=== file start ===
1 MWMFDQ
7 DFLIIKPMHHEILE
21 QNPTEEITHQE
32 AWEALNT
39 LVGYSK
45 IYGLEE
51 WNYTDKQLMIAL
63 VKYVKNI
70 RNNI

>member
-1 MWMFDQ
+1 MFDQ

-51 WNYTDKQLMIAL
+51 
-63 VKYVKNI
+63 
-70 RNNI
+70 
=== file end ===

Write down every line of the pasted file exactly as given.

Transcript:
1 MWMFDQ
7 DFLIIKPMHHEILE
21 QNPTEEITHQE
32 AWEALNT
39 LVGYSK
45 IYGLEE
51 WNYTDKQLMIAL
63 VKYVKNI
70 RNNI

>member
-1 MWMFDQ
+1 MFDQ

-51 WNYTDKQLMIAL
+51 
-63 VKYVKNI
+63 
-70 RNNI
+70 